Cutaneous manifestations of IBD occur in up to 15% of IBD patients.[4] The most common conditions include EN, pyoderma gangrenosum, Sweet syndrome, and oral aphthous lesions. EN frequently arises as tender raised subcutaneous nodules on the lower extremities. These nodules appear red/purple, measuring 1-5 cm in size, and occurs more commonly in females than males. EN is a self-limited condition that coincides with intestinal-IBD activity and improves with IBD treatment. Specific treatment options for mild EN include leg elevation, compression stockings, analgesic, and anti-inflammatory medication.[7] 

Severe disease is uncommon with IBD and should prompt investigation for infectious causes of EN. Pyoderma gangrenosum is a relatively rare manifestation seen in 0.4% to 2% of IBD patients.[8] Pyoderma gangrenosum arises at sites of trauma, a phenomenon called pathergy and follows an unpredictable and severe course. It may arise anywhere. However, the most commonly involved sites are the extensor surfaces of the lower limbs. There may be one or more lesions comprising of erythematous pustules or nodules that may rapidly spread, resulting in deep purulent ulcers. Histopathological examination of the lesion reveals a sterile culture, diffuse neutrophil infiltration with dermolysis. Since most patients with PG have underlying IBD, treatment of IBD results in the resolution of symptoms. Sweet’s syndrome, also known as acute febrile neutrophilic dermatosis, is a rare cutaneous manifestation of IBD that presents as tender, papulosquamous exanthema or nodules involving the limbs, trunk, or face.[8] It may also present with systemic signs and symptoms like fever, arthritis, leukocytosis, and conjunctivitis. It generally correlates with intestinal-IBD activity but may precede the diagnosis. Histopathological exam of the lesion reveals the presence of neutrophilic infiltrate. The condition responds effectively to topical or systemic corticosteroid treatment. Oral lesions associated with IBD commonly affect individuals with Crohn disease. These lesions arise due to oral inflammation and ulceration and correlate with intestinal disease activity. Common conditions include aphthous lesions, periodontitis, and pyostomatitis vegetans. Treatment requires adequate IBD treatment with topical steroids for oral lesions.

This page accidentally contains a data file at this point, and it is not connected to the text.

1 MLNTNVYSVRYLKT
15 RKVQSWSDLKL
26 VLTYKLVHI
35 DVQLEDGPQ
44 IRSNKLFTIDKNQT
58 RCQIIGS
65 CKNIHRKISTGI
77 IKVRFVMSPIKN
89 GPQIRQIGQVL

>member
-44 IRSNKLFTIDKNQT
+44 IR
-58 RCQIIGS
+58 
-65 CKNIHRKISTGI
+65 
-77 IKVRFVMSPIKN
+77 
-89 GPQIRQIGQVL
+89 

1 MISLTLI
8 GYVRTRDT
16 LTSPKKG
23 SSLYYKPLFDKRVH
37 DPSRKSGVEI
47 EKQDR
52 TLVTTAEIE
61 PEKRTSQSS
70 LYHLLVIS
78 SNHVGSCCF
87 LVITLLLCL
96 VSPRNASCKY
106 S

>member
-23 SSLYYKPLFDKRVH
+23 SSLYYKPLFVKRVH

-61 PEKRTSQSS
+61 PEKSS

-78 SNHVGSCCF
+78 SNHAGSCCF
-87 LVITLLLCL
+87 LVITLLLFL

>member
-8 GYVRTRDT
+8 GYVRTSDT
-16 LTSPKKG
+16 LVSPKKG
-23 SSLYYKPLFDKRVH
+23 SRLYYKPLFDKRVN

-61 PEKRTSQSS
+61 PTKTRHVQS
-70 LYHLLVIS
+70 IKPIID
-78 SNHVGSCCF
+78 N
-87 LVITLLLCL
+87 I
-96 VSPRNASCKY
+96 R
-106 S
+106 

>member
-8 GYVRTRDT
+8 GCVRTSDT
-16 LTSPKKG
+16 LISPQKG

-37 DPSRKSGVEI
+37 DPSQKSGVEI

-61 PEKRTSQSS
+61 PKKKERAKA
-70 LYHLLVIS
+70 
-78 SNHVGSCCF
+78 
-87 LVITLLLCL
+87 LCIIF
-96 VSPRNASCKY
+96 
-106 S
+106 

Ocular Manifestations

About 2% to 5% of patients with IBD present with ocular manifestations, making eyes the third most common extraintestinal tissue apart from joints and skin affected by IBD. The most common ocular manifestations include episcleritis, scleritis, and uveitis. Episcleritis presents with sensations of ocular burning, irritation, pain, and redness. Episcleritis should be differentiated from scleritis clinically as the latter is a serious condition that presents with severe ocular pain and tenderness. In severe cases, scleritis may present with visual impairment that requires urgent referral to the ophthalmologist to avoid permanent vision loss. Less severe cases benefit from topical steroid therapy, and IBD treatment as episcleritis and scleritis correlate with intestinal disease activity. In comparison, uveitis may precede IBD diagnosis and occurs independently of intestinal-IBD activity. It presents as ocular pain, photophobia, blurred vision, and headache. Slit-lamp examination reveals the presence of peri-limbic edema and inflammatory changes in the anterior chamber. Like scleritis, uveitis requires prompt treatment with topical or systemic corticosteroids to prevent complications like vision loss and evaluation by an ophthalmologist.[9]

Hepatobiliary Manifestations

IBD results in hepatobiliary manifestations in about 50% of patients during their illness.[10] These manifestations include primary sclerosing cholangitis (PSC), autoimmune/granulomatous hepatitis, fatty liver disease, cholestasis, gallstone formation, and autoimmune pancreatitis.[11] PSC is the most common hepatobiliary manifestation of IBD, as 75% of PSC patients are diagnosed with IBD.[12]